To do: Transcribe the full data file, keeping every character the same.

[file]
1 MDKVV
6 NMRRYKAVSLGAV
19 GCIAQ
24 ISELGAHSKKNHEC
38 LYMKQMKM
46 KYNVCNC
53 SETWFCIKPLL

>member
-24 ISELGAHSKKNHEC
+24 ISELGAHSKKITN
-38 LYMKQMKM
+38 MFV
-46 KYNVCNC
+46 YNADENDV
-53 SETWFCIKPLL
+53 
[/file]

1 MDKVV
6 NMRRYKAVSLGAV
19 GCIAQ
24 ISELGAHSKKNHEC
38 LYMKQMKM
46 KYNVCNC
53 SETWFCIKPLL

>member
-24 ISELGAHSKKNHEC
+24 ISELGAHSKKITN
-38 LYMKQMKM
+38 MFV
-46 KYNVCNC
+46 YNADENDV
-53 SETWFCIKPLL
+53 